Schneider Electric provided the EcoStruxure Energy Hub solution with energy sensors, metering, and IoT gateways, enabling real-time data monitoring and analysis in a user-friendly dashboard. This allowed us to visualize and accurately analyze our energy consumption patterns. By identifying equipment that was operating 24/7, we gained clear visibility to focus our energy optimization efforts and reduce overall consumption. After just two months, we observed that the hot tub in the spa was consuming large amounts of electricity at night when it wasn’t in use.
After the renovation, what were the energy savings results?
While it’s still in its early days, it became obvious that a significant portion of our power consumption could be attributed to two key areas: guest accommodations (e.g., spa, swimming pool, guest room HVAC and lighting) and food service operations (e.g., refrigeration and HVAC). This data insight provided a clear direction on which to focus our energy optimization efforts and start taking action to control when and where the hotel’s energy was consumed. As a result, EcoStruxure Energy Hub helped us save at least 15% on energy costs within the first six months. Next, we plan to carry out structural improvements that will allow us to meet regulatory obligations like the Tertiary Eco-Energy Scheme and reduce our consumption by at least 40% by 2030.
How did the team measure these energy savings?
We wanted to start working on programming and piloting, so we conducted an energy audit, which gave us some clues. It is one thing to want to reduce consumption, but it is also necessary to respect building automation control system (BACS) regulations.
While we have only six months of operation using the EcoStruxure Energy Hub solution, our staff already has a real awareness of usage and is building on that momentum. Within the first two months, we observed considerable consumption outside typical operating hours. For example, after shutting down the hotel’s hot tub at night, we learned that the hot tub’s integrated ventilation was also not running at night, which led to paint deterioration in the spa’s interior.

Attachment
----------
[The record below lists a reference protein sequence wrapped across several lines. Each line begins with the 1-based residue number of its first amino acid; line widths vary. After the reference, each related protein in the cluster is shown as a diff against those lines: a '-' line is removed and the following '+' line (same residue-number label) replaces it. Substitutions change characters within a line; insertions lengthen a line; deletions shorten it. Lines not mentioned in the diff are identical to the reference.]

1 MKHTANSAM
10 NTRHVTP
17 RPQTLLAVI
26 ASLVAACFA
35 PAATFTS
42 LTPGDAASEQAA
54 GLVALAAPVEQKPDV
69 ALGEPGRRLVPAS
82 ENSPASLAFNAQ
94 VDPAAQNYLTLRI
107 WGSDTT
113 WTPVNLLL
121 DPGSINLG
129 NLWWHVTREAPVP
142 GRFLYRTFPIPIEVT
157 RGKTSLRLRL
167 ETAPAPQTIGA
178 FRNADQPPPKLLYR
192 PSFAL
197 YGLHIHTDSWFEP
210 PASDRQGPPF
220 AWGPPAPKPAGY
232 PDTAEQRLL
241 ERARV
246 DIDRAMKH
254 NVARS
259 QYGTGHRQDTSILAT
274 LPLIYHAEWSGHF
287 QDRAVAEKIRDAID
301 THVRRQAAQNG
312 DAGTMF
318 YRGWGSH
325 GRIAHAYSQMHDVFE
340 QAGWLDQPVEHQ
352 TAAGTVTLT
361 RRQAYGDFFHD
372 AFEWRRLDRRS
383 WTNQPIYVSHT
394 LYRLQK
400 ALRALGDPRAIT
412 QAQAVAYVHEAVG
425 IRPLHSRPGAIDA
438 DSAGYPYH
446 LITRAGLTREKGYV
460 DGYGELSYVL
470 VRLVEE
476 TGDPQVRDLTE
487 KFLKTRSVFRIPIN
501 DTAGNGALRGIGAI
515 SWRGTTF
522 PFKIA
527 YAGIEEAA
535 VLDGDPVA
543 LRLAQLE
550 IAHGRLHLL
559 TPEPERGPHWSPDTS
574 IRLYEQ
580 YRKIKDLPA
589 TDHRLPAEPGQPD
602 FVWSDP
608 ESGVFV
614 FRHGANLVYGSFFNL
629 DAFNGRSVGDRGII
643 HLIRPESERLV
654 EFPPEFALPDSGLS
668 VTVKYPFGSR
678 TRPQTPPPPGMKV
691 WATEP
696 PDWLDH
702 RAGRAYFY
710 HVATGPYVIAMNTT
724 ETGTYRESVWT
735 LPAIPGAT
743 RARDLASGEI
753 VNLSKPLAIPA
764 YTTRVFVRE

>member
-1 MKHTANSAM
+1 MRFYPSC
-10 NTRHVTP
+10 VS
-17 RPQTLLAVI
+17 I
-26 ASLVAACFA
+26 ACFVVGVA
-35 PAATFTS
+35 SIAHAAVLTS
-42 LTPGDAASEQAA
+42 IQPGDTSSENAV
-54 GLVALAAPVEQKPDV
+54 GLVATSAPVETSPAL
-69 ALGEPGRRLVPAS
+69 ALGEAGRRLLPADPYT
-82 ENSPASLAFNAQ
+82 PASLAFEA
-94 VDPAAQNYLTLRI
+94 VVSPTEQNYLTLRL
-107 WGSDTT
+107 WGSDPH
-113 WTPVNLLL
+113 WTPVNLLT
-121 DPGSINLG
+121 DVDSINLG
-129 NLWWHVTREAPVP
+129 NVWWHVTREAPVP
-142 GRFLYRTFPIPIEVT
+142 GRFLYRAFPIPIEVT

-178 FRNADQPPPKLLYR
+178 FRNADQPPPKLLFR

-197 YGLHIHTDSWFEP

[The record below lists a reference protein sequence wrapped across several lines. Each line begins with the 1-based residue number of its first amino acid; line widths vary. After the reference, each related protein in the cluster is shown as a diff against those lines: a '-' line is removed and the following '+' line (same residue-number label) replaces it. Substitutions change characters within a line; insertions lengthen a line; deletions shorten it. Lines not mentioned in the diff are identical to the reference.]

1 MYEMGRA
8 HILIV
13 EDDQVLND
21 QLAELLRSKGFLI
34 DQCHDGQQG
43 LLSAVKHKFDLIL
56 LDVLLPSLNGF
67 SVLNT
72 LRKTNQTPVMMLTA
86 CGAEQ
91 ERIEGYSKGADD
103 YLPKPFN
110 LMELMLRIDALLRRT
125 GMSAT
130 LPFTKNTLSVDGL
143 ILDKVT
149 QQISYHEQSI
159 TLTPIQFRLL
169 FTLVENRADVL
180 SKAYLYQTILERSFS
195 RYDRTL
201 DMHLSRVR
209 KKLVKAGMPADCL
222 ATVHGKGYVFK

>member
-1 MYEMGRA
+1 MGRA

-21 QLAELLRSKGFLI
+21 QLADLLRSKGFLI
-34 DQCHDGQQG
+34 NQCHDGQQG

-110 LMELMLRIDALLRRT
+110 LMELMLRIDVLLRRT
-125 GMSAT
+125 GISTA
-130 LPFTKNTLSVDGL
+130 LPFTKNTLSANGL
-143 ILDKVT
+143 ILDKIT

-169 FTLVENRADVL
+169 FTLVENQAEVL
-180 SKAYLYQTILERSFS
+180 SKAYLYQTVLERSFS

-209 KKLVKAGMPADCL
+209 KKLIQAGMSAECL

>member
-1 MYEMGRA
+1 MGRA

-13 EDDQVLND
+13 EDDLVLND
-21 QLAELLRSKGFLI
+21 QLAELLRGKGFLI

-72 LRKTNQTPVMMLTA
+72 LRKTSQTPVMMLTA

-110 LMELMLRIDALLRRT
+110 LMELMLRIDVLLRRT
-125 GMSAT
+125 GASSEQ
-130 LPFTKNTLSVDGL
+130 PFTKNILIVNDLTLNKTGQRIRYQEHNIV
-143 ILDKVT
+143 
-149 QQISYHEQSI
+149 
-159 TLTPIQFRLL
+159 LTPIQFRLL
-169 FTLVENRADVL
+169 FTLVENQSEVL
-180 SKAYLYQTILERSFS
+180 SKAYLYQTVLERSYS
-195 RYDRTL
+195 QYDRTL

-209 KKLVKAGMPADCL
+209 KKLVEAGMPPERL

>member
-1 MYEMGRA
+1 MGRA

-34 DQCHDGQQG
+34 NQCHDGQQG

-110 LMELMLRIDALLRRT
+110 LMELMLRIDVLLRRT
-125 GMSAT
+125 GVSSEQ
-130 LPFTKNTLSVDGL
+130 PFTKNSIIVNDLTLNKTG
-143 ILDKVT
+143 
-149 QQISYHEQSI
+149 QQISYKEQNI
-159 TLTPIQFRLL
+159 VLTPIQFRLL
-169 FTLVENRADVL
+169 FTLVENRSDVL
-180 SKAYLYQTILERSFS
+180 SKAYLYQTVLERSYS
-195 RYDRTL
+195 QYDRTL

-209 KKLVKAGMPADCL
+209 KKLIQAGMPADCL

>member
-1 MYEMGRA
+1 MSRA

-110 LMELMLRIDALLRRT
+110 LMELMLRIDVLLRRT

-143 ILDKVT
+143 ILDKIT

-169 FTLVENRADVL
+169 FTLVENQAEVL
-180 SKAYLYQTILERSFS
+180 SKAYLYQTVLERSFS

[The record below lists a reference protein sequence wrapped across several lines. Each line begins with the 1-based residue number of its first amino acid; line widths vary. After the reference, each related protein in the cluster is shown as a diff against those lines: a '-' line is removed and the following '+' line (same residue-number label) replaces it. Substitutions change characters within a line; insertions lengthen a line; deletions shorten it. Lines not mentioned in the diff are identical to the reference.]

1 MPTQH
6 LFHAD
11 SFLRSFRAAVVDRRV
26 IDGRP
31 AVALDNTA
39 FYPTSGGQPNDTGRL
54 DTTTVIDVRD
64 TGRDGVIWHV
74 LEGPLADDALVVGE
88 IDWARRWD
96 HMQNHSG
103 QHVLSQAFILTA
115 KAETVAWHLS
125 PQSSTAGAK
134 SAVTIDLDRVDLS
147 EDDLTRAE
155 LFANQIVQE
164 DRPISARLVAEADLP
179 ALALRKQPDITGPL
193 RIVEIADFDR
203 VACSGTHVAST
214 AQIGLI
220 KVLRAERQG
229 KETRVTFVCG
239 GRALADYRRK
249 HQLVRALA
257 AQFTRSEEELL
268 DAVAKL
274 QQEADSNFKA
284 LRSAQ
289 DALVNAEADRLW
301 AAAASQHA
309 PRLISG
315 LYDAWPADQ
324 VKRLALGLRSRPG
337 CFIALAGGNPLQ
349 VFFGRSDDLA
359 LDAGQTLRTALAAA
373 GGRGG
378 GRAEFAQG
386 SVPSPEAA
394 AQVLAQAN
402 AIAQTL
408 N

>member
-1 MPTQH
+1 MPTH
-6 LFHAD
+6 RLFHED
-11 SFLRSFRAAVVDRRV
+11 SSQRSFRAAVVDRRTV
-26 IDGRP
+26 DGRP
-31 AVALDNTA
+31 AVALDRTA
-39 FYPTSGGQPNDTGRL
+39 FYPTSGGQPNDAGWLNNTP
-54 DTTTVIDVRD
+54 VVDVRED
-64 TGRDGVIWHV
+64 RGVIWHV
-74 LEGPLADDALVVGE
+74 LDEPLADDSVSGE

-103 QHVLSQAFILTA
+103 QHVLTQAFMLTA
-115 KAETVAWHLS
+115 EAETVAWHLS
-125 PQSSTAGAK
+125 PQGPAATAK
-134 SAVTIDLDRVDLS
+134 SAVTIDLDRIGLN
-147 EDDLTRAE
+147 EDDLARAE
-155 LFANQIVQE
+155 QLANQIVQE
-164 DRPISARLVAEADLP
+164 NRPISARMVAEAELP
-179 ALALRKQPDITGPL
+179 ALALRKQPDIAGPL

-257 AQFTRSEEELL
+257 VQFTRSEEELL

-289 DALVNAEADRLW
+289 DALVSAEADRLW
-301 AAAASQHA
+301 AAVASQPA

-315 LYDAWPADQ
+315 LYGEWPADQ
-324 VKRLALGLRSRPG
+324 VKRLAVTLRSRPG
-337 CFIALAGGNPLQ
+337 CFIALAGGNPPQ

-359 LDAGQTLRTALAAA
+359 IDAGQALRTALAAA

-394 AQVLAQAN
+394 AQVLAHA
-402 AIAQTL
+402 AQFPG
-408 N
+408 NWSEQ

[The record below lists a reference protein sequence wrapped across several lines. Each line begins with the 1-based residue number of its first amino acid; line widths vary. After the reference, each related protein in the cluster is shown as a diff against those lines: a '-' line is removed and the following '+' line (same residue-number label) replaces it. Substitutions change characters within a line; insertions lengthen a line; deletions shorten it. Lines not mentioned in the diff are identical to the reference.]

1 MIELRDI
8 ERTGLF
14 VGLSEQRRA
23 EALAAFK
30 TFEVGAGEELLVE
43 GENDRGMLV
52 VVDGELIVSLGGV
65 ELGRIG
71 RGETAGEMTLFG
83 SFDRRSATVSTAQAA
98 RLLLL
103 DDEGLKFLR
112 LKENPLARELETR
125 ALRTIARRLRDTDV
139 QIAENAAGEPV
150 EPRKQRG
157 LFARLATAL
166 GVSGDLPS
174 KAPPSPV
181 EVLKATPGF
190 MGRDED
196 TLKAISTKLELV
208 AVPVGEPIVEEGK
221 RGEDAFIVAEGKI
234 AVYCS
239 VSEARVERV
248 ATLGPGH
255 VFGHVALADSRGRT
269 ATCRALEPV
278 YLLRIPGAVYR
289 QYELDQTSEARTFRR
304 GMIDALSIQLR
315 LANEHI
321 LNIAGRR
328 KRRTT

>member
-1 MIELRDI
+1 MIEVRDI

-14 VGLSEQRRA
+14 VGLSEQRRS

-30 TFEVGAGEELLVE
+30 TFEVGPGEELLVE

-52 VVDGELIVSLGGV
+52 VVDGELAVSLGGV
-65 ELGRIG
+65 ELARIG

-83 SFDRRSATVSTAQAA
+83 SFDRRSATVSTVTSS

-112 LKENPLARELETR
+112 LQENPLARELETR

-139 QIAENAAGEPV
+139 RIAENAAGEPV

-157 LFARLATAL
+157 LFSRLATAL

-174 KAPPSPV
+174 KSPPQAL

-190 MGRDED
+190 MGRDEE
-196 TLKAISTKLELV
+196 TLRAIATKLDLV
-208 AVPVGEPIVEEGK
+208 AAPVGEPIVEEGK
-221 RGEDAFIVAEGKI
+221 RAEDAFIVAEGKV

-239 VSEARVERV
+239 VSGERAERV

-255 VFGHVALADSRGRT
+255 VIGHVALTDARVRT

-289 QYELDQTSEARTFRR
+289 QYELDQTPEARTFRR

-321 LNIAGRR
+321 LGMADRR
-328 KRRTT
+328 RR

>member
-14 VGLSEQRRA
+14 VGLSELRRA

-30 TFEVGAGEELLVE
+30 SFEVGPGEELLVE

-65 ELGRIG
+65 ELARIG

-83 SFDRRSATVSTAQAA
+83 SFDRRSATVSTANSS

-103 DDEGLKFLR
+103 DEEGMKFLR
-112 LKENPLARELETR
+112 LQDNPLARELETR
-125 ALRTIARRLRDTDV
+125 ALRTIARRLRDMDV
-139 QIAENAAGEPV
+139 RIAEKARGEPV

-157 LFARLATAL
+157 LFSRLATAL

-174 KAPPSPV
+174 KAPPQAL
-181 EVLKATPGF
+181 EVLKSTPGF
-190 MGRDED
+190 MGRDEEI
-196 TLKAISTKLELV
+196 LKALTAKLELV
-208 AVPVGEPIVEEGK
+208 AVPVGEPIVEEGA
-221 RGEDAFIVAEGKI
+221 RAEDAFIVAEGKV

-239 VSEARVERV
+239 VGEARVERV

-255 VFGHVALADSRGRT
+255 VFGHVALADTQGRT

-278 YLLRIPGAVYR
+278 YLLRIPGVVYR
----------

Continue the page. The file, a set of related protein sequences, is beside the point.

We began working with our Schneider Electric sales representative to set up a speed variation for the hot tub pumps to reduce consumption while allowing the ventilation to keep running. We are still discovering other areas where we can take action to reduce energy consumption in the hotel.
We discovered that cooking is our second-most consuming area. The observation is a high energy consumption at night; perhaps the refrigeration unit is working too much?
We are now working with our chefs to reduce energy consumption in the restaurant kitchen, such as turning on the ovens later in the morning. Our energy-reduction efforts are ongoing as we gain more visibility into the Grand Monarque’s energy consumption.
After six months of using the solution, we saw a 15% reduction in energy use, thanks to its energy consumption insights and monitoring capabilities. These insights empowered us to make operational changes to reduce energy costs and to continue raising the bar for our sustainability goals. Controlling energy waste and costs requires ongoing analysis and system fine tuning.
What were the main challenges encountered during the energy renovation?
While the installation was quick and easy, our challenge was getting facility staff familiar with the solution. Another challenge is having staff who can continue to develop energy analysis skills, understand how we consume, and what actions to take to improve efficiency or reduce consumption.
What advice would you give to other companies considering a similar energy renovation?
Don’t hesitate to start with a light energy renovation to optimize the performance of your existing systems. There is a lower upfront investment, minimal disruption, a high return on investment, and an immediate benefit of reducing energy consumption and lower carbon impact. Also, I would encourage others to familiarize themselves with new energy solutions, like EcoStruxure for Small-Medium Buildings, and to ensure a dedicated individual to analyze these new data reports. Our hotel is now on track to meet Tertiary Eco-Energy (DEET) commitments, a regulatory timetable that aims to reduce energy consumption by 40% by 2030, 50% by 2040, and 60% by 2050.
What are Grand Monarque’s future innovations or energy plans?
Our next steps will be improving the insulation of the building (in the walls and openings), installing photovoltaic panels, and controlling airflow, such as controlling moisture damage, reducing energy losses, and ensuring occupant comfort and health. I am also researching an optimized control solution for building management.
In addition, we plan to include EcoStruxure Energy Hub at the start of future hotel projects so they can analyze energy consumption from the beginning to develop their hotel operations in an energy-efficient and sustainable way.